Description of author: Jeremiah Burroughs (1599-1646), one of the most readable of the English Puritans, was a pastor in London and was chosen to be one of the Westminster Assembly of Divines.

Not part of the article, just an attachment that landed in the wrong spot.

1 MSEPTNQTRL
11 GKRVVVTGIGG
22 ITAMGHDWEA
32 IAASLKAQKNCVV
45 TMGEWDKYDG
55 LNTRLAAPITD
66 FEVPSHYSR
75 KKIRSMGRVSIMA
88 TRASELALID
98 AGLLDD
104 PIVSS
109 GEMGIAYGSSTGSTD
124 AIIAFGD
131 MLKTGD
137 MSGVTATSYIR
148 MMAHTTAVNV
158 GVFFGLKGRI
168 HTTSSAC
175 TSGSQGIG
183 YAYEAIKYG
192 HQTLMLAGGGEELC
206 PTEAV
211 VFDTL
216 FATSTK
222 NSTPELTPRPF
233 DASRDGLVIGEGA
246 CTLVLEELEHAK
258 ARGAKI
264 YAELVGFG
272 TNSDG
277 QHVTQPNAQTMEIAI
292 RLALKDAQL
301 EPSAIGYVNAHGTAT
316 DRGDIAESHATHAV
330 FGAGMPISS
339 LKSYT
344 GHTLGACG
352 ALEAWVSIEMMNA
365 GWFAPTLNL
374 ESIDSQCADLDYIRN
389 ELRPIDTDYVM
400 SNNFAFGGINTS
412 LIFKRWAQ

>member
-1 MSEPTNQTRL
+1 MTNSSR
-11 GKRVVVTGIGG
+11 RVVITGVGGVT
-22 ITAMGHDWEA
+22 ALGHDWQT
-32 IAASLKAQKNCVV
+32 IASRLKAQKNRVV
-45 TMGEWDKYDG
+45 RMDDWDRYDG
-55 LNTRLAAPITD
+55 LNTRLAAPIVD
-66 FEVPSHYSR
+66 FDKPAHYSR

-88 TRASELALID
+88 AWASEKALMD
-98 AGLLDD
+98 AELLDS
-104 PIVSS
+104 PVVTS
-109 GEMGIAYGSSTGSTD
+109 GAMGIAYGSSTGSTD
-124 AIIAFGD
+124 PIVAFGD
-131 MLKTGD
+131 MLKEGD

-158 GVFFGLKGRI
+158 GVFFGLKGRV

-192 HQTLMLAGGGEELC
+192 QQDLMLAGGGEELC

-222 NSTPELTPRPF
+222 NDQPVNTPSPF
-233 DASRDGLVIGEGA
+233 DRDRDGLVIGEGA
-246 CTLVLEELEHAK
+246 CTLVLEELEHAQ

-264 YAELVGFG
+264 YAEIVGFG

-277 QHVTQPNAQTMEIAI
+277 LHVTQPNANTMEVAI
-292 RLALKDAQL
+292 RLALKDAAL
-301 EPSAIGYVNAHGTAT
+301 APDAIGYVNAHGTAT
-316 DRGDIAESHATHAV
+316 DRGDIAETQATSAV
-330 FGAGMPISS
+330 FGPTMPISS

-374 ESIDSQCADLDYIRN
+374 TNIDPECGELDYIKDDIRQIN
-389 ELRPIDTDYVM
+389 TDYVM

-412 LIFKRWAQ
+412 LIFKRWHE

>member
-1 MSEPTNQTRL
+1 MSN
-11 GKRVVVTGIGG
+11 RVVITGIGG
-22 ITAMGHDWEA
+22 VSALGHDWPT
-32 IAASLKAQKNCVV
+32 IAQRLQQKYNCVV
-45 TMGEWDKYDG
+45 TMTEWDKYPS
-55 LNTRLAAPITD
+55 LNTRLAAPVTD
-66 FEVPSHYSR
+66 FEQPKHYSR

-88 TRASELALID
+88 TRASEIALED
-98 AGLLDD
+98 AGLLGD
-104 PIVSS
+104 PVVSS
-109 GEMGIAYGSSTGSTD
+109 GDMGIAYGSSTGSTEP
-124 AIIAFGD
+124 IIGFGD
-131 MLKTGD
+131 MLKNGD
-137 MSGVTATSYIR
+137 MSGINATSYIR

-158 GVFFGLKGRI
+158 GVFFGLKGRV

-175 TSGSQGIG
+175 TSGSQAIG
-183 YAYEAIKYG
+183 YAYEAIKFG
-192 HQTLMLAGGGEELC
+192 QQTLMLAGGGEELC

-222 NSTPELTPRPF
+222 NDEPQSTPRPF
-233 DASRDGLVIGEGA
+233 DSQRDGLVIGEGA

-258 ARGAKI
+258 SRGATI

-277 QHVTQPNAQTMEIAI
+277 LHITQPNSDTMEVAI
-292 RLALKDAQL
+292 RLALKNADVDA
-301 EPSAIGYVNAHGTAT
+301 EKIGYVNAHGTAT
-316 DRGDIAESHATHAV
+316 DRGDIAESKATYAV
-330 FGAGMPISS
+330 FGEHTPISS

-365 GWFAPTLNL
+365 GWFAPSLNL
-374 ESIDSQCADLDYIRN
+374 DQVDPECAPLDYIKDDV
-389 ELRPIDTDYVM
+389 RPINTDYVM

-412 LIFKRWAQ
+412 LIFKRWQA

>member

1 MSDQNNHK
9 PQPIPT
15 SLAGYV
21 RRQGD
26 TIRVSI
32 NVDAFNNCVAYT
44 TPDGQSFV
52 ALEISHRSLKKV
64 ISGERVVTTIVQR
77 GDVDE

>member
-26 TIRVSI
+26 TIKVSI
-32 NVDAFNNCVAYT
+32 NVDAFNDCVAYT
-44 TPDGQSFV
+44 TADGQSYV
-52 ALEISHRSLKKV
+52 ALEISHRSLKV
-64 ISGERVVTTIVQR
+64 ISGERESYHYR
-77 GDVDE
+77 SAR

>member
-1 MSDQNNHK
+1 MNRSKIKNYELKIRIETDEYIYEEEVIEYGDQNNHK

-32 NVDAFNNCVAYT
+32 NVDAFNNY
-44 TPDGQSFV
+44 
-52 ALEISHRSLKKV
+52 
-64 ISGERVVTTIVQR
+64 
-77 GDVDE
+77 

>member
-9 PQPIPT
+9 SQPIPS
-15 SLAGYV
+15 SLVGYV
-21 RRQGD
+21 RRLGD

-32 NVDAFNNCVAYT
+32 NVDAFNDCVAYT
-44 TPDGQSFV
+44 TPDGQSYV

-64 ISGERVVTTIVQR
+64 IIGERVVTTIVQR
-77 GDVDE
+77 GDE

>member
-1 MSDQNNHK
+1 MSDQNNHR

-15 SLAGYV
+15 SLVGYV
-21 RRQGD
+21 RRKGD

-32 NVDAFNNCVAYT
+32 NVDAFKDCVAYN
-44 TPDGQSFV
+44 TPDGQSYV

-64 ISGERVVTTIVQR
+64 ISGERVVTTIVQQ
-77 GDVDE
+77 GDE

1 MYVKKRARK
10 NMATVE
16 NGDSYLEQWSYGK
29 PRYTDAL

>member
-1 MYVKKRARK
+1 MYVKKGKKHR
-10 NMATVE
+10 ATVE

Comments: The more that I have read of Jeremiah Burroughs, the more I have come to appreciate his profound thoughts, expressed clearly and humbly. I thoroughly enjoyed reading this book, at times it was convicting and at other times it was confirming, but always helpful. The book consists of fourteen sermons ostensibly on Leviticus 10:3. He seeks to answer the question, ‘How do we sanctify God in worship?’ Throughout we are reminded of the seriousness of worship, whether in public or private. Following are some typical quotes: Though the lives of men are dear and precious to God, yet they are not so precious as His glory. The glory of His name is a thousand thousand times more dear unto God than the lives of thousands and thousands of people (p. 26). Hypocrites, above all men, may expect the most severe judgments of God upon them because they come so nigh God, for they come often to the duties of God’s worship. Now they who will come so nigh God’s presence, and come with base and ungodly hearts to cloak their villainy, of all in the world they must expect to have the most severe vengeance of God let down upon them (p. 38). Those who are most familiar with God are most potent with God. A stranger cannot prevail in any petition like a familiar friend can. Thus, my brethren, when strangers come into God’s presence, God does not regard them as much; but when His familiar ones come into His presence, the saints of God who keep close with Him in constant communion and converse in the duties of His worship, God takes them as His familiar friends, and they will prevail with God (p. 44). When you come to perform holy duties, if you would sanctify God’s name, you must consecrate yourselves to God. There must be a resignation of soul and body, estate, liberty, name, and all you are, have, or can do unto God. This is to sanctify God’s name, when you consecrate yourselves to God. Professing this in the performance of duty, when you are to pray, would be a very good thing, to actually profess yourselves to be God’s, to profess that you give up all that you are, have, or can do to God: ‘Lord, I am Thy servant. Take all faculties of soul and members of body and improve all. Lay out all to Thine own praise to the uttermost to bring glory to Thy great name.’ If every time you came to God in prayer you did this, this would be to sanctify yourselves to God (p. 107). The more we sanctify His name, the more we shall be in love with worship. For it is from hence that those who sanctify God’s name in worship will hold out, because they will find the sweetness of worship. They will meet with God in holy duties and so come to be encouraged in worship (p. 128). Perhaps the only part of the book that I would not whole-heartedly agree with is his view of the sacraments (as conveying grace in some sense – see sermons 11-13). Yet much that he says in regard to the solemness of partaking of the Lord’s Table is directly applicable to Baptists! Although he thinks it improper to sing while receiving the bread and the cup (p. 260-61), he gives some excellent ideas regarding meditation at the Lord’s Table (p. 262-68). On the whole this is an excellent reminder of the sobriety and joy of true worship of the Living God.